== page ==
PMID: 12058980 [PubMed - indexed for MEDLINE]

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Rejuvenation Res. 2012 Feb;15(1):3-21. Epub 2012 Jan 9.
Phenolic Secoiridoids in Extra Virgin Olive Oil Impede Fibrogenic and Oncogenic Epithelial-to-Mesenchymal Transition: Extra Virgin Olive Oil As a Source of Novel Antiaging Phytochemicals.
Vazquez-Martin A, Fernández-Arroyo S, Cufí S, Oliveras-Ferraros C, Lozano-Sánchez J, Vellón L, Micol V, Joven J, Segura-Carretero A, Menendez JA.
Source1 Catalan Institute of Oncology , Girona, Catalonia, Spain .

Abstract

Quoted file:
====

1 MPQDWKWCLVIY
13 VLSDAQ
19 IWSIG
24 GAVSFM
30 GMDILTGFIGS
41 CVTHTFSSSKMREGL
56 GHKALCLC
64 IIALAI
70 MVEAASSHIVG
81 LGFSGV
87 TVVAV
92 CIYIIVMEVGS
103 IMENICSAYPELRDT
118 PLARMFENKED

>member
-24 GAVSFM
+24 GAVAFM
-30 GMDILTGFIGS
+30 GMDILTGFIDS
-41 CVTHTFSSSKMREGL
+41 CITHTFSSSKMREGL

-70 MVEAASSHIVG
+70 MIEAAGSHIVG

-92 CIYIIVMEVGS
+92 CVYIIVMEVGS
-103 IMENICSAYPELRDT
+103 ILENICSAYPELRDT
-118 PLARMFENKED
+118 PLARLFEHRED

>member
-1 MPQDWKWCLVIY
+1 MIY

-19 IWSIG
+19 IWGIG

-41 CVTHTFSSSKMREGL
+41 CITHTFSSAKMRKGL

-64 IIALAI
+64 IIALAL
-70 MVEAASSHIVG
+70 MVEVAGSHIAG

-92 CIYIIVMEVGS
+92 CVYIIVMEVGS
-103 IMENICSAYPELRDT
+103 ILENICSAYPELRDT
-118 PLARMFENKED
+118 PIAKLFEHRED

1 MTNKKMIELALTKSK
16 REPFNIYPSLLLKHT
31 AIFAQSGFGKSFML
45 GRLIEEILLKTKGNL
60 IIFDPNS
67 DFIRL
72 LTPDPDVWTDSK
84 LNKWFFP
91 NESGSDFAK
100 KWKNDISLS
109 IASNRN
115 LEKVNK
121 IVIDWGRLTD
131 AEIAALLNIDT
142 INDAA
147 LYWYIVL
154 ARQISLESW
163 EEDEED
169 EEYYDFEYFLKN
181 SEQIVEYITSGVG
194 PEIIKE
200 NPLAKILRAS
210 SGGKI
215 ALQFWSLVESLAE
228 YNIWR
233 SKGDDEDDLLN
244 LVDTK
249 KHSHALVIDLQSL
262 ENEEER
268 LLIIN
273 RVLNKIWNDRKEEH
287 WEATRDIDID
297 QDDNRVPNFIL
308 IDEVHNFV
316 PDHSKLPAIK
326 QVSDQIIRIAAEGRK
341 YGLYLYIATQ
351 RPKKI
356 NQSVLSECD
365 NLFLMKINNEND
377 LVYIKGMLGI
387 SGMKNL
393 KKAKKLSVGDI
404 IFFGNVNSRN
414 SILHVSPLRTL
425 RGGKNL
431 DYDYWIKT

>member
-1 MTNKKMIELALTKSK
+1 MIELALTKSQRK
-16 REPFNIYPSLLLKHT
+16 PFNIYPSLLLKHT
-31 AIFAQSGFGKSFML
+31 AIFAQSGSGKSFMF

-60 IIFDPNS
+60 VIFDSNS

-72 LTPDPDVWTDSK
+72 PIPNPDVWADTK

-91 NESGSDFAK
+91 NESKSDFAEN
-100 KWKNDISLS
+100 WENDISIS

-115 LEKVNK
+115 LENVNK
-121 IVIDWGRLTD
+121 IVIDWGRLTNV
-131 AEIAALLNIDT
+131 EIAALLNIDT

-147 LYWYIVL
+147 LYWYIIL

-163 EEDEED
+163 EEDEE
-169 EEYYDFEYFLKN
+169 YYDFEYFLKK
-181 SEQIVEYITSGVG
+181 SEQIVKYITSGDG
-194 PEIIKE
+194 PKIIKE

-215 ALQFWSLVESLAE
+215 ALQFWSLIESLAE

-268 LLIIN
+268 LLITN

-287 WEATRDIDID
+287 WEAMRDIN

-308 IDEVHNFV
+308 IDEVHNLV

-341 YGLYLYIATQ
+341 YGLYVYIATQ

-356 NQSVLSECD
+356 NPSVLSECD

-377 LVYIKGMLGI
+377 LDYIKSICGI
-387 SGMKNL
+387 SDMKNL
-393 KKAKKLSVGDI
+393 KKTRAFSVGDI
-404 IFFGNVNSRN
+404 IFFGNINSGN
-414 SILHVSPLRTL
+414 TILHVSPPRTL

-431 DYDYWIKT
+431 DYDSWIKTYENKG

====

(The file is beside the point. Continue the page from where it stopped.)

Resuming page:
Abstract The epithelial-to-mesenchymal transition (EMT) genetic program is a molecular convergence point in the life-threatening progression of organ fibrosis and cancer toward organ failure and metastasis, respectively. Here, we employed the EMT process as a functional screen for testing crude natural extracts for accelerated drug development in fibrosis and cancer. Because extra virgin olive oil (EVOO) (i.e., the juice derived from the first cold pressing of the olives without any further refining process) naturally contains high levels of phenolic compounds associated with the health benefits derived from consuming an EVOO-rich Mediterranean diet, we have tested the ability of an EVOO-derived crude phenolic extract to regulate fibrogenic and oncogenic EMT in vitro. High-performance liquid chromatography (HPLC) coupled to time-of-flight (TOF) mass spectrometry assays revealed that the EVOO phenolic extract was mainly composed (∼70%) of two members of the secoiridoid family of complex polyphenols, namely oleuropein aglycone-the bitter principle of olives-and its derivative decarboxymethyl oleuropein aglycone. EVOO secoiridoids efficiently prevented loss of proteins associated with polarized epithelial phenotype (i.e., E-cadherin) as well as de novo synthesis of proteins associated with mesenchymal migratory morphology of transitioning cells (i.e., vimentin). The ability of EVOO to impede transforming growth factor-β (TGF-β)-induced disintegration of E-cadherin-mediated cell-cell contacts apparently occurred as a consequence of the ability of EVOO phenolics to prevent the upregulation of SMAD4-a critical mediator of TGF-β signaling-and of the SMAD transcriptional cofactor SNAIL2 (Slug)-a well-recognized epithelial repressor. Indeed, EVOO phenolics efficiently prevented crucial TGF-β-induced EMT transcriptional events, including upregulation of SNAI2, TCF4, VIM (Vimentin), FN (fibronectin), and SERPINE1 genes. While awaiting a better mechanistic understanding of how EVOO phenolics molecularly shut down the EMT differentiation process, it seems reasonable to suggest that nontoxic Oleaceae secoiridoids certainly merit to be considered for aging studies and, perhaps, for ulterior design of more pharmacologically active second-generation anti-EMT molecules.